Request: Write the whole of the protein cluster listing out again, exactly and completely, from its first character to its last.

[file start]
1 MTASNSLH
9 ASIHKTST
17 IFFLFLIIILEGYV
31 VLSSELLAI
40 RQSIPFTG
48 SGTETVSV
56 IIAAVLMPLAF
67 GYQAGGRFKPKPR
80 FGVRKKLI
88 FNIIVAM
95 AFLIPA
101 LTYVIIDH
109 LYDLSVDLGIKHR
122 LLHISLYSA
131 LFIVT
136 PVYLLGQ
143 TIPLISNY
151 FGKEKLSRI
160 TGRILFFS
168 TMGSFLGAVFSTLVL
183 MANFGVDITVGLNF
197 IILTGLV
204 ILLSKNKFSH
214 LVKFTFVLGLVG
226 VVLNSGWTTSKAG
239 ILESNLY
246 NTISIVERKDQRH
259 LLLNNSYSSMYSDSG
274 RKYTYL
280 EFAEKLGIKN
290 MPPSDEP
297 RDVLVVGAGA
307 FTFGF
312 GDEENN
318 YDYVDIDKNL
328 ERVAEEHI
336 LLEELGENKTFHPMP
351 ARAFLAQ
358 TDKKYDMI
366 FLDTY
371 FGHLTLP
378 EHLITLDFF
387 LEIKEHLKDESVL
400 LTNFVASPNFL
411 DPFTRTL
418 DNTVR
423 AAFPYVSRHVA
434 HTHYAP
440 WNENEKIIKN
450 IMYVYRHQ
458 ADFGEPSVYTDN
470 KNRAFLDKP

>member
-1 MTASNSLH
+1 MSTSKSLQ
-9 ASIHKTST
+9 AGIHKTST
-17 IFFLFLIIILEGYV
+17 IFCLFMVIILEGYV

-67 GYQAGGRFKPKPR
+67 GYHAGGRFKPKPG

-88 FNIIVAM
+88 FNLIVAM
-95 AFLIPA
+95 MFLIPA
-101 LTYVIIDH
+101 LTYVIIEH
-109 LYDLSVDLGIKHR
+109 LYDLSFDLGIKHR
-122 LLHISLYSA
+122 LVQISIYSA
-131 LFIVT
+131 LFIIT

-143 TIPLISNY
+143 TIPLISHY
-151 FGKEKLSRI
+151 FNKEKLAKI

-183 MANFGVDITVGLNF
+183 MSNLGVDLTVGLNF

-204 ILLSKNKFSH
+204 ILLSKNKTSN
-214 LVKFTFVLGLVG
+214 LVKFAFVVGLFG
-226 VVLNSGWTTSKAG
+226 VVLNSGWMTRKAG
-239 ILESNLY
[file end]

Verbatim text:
1 MTASNSLH
9 ASIHKTST
17 IFFLFLIIILEGYV
31 VLSSELLAI
40 RQSIPFTG
48 SGTETVSV
56 IIAAVLMPLAF
67 GYQAGGRFKPKPR
80 FGVRKKLI
88 FNIIVAM
95 AFLIPA
101 LTYVIIDH
109 LYDLSVDLGIKHR
122 LLHISLYSA
131 LFIVT
136 PVYLLGQ
143 TIPLISNY
151 FGKEKLSRI
160 TGRILFFS
168 TMGSFLGAVFSTLVL
183 MANFGVDITVGLNF
197 IILTGLV
204 ILLSKNKFSH
214 LVKFTFVLGLVG
226 VVLNSGWTTSKAG
239 ILESNLY
246 NTISIVERKDQRH
259 LLLNNSYSSMYSDSG
274 RKYTYL
280 EFAEKLGIKN
290 MPPSDEP
297 RDVLVVGAGA
307 FTFGF
312 GDEENN
318 YDYVDIDKNL
328 ERVAEEHI
336 LLEELGENKTFHPMP
351 ARAFLAQ
358 TDKKYDMI
366 FLDTY
371 FGHLTLP
378 EHLITLDFF
387 LEIKEHLKDESVL
400 LTNFVASPNFL
411 DPFTRTL
418 DNTVR
423 AAFPYVSRHVA
434 HTHYAP
440 WNENEKIIKN
450 IMYVYRHQ
458 ADFGEPSVYTDN
470 KNRAFLDKP

>member
-1 MTASNSLH
+1 MSTSKSLQ
-9 ASIHKTST
+9 AGIHKTST
-17 IFFLFLIIILEGYV
+17 IFCLFMVIILEGYV

-67 GYQAGGRFKPKPR
+67 GYHAGGRFKPKPG

-88 FNIIVAM
+88 FNLIVAM
-95 AFLIPA
+95 MFLIPA
-101 LTYVIIDH
+101 LTYVIIEH
-109 LYDLSVDLGIKHR
+109 LYDLSFDLGIKHR
-122 LLHISLYSA
+122 LVQISIYSA
-131 LFIVT
+131 LFIIT

-143 TIPLISNY
+143 TIPLISHY
-151 FGKEKLSRI
+151 FNKEKLAKI

-183 MANFGVDITVGLNF
+183 MSNLGVDLTVGLNF

-204 ILLSKNKFSH
+204 ILLSKNKTSN
-214 LVKFTFVLGLVG
+214 LVKFAFVVGLFG
-226 VVLNSGWTTSKAG
+226 VVLNSGWMTRKAG
-239 ILESNLY